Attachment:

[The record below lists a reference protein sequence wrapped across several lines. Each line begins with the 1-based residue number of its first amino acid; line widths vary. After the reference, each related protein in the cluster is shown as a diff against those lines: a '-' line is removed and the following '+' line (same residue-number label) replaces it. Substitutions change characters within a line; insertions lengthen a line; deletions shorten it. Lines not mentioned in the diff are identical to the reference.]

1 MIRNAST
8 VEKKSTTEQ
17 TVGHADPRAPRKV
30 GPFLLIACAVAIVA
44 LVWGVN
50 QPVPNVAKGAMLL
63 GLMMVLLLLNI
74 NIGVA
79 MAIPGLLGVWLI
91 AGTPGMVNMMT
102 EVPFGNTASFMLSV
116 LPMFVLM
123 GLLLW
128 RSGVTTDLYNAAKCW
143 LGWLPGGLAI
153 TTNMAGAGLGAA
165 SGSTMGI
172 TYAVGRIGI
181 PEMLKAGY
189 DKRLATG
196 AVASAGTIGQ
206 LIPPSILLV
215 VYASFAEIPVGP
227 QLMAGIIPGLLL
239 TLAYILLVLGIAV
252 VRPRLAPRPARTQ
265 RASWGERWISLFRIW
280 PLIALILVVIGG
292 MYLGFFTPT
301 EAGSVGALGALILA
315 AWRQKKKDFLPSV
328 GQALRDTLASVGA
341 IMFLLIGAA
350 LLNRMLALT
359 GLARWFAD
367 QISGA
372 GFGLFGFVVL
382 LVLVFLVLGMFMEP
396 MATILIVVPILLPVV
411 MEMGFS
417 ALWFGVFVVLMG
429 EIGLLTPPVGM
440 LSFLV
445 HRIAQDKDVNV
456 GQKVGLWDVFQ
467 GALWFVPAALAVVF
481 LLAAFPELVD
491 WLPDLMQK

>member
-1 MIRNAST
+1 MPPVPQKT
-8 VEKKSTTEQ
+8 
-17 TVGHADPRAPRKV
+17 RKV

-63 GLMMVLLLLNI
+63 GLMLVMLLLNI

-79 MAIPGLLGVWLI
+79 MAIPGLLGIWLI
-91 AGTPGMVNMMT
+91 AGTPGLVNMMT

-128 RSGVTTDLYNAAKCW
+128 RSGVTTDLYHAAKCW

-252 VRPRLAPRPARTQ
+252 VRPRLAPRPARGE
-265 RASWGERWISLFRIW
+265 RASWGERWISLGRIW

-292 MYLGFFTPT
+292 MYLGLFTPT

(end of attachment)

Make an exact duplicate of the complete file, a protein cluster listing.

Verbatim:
[The record below lists a reference protein sequence wrapped across several lines. Each line begins with the 1-based residue number of its first amino acid; line widths vary. After the reference, each related protein in the cluster is shown as a diff against those lines: a '-' line is removed and the following '+' line (same residue-number label) replaces it. Substitutions change characters within a line; insertions lengthen a line; deletions shorten it. Lines not mentioned in the diff are identical to the reference.]

1 MIRNAST
8 VEKKSTTEQ
17 TVGHADPRAPRKV
30 GPFLLIACAVAIVA
44 LVWGVN
50 QPVPNVAKGAMLL
63 GLMMVLLLLNI
74 NIGVA
79 MAIPGLLGVWLI
91 AGTPGMVNMMT
102 EVPFGNTASFMLSV
116 LPMFVLM
123 GLLLW
128 RSGVTTDLYNAAKCW
143 LGWLPGGLAI
153 TTNMAGAGLGAA
165 SGSTMGI
172 TYAVGRIGI
181 PEMLKAGY
189 DKRLATG
196 AVASAGTIGQ
206 LIPPSILLV
215 VYASFAEIPVGP
227 QLMAGIIPGLLL
239 TLAYILLVLGIAV
252 VRPRLAPRPARTQ
265 RASWGERWISLFRIW
280 PLIALILVVIGG
292 MYLGFFTPT
301 EAGSVGALGALILA
315 AWRQKKKDFLPSV
328 GQALRDTLASVGA
341 IMFLLIGAA
350 LLNRMLALT
359 GLARWFAD
367 QISGA
372 GFGLFGFVVL
382 LVLVFLVLGMFMEP
396 MATILIVVPILLPVV
411 MEMGFS
417 ALWFGVFVVLMG
429 EIGLLTPPVGM
440 LSFLV
445 HRIAQDKDVNV
456 GQKVGLWDVFQ
467 GALWFVPAALAVVF
481 LLAAFPELVD
491 WLPDLMQK

>member
-1 MIRNAST
+1 MPPVPQKT
-8 VEKKSTTEQ
+8 
-17 TVGHADPRAPRKV
+17 RKV

-63 GLMMVLLLLNI
+63 GLMLVMLLLNI

-79 MAIPGLLGVWLI
+79 MAIPGLLGIWLI
-91 AGTPGMVNMMT
+91 AGTPGLVNMMT

-128 RSGVTTDLYNAAKCW
+128 RSGVTTDLYHAAKCW

-252 VRPRLAPRPARTQ
+252 VRPRLAPRPARGE
-265 RASWGERWISLFRIW
+265 RASWGERWISLGRIW

-292 MYLGFFTPT
+292 MYLGLFTPT